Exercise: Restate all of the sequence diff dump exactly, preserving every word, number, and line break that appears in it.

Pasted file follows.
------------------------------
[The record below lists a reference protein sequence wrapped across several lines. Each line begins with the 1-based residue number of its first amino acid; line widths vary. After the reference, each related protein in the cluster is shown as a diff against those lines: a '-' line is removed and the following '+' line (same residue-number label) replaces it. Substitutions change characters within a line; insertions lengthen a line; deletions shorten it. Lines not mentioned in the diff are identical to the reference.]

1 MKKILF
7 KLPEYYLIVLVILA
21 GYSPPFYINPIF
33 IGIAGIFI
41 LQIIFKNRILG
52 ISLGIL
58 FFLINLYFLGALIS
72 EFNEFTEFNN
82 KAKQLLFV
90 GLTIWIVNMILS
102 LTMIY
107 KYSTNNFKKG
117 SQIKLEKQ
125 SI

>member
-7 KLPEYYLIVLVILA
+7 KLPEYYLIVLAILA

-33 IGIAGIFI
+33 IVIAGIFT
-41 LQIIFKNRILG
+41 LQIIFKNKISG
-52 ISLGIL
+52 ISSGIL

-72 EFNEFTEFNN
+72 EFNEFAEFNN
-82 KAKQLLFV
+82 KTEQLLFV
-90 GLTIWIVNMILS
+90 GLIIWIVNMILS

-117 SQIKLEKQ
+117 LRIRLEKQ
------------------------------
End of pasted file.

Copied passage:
[The record below lists a reference protein sequence wrapped across several lines. Each line begins with the 1-based residue number of its first amino acid; line widths vary. After the reference, each related protein in the cluster is shown as a diff against those lines: a '-' line is removed and the following '+' line (same residue-number label) replaces it. Substitutions change characters within a line; insertions lengthen a line; deletions shorten it. Lines not mentioned in the diff are identical to the reference.]

1 MKKILF
7 KLPEYYLIVLVILA
21 GYSPPFYINPIF
33 IGIAGIFI
41 LQIIFKNRILG
52 ISLGIL
58 FFLINLYFLGALIS
72 EFNEFTEFNN
82 KAKQLLFV
90 GLTIWIVNMILS
102 LTMIY
107 KYSTNNFKKG
117 SQIKLEKQ
125 SI

>member
-7 KLPEYYLIVLVILA
+7 KLPEYYLIVLAILA

-33 IGIAGIFI
+33 IVIAGIFT
-41 LQIIFKNRILG
+41 LQIIFKNKISG
-52 ISLGIL
+52 ISSGIL

-72 EFNEFTEFNN
+72 EFNEFAEFNN
-82 KAKQLLFV
+82 KTEQLLFV
-90 GLTIWIVNMILS
+90 GLIIWIVNMILS

-117 SQIKLEKQ
+117 LRIRLEKQ